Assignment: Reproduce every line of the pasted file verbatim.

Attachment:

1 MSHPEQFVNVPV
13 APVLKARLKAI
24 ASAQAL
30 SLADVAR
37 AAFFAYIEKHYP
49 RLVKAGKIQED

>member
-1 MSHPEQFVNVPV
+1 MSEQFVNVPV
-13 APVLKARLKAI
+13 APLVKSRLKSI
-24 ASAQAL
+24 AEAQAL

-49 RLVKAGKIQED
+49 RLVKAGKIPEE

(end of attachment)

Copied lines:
1 MSHPEQFVNVPV
13 APVLKARLKAI
24 ASAQAL
30 SLADVAR
37 AAFFAYIEKHYP
49 RLVKAGKIQED

>member
-1 MSHPEQFVNVPV
+1 MSEQFVNVPV
-13 APVLKARLKAI
+13 APLVKSRLKSI
-24 ASAQAL
+24 AEAQAL

-49 RLVKAGKIQED
+49 RLVKAGKIPEE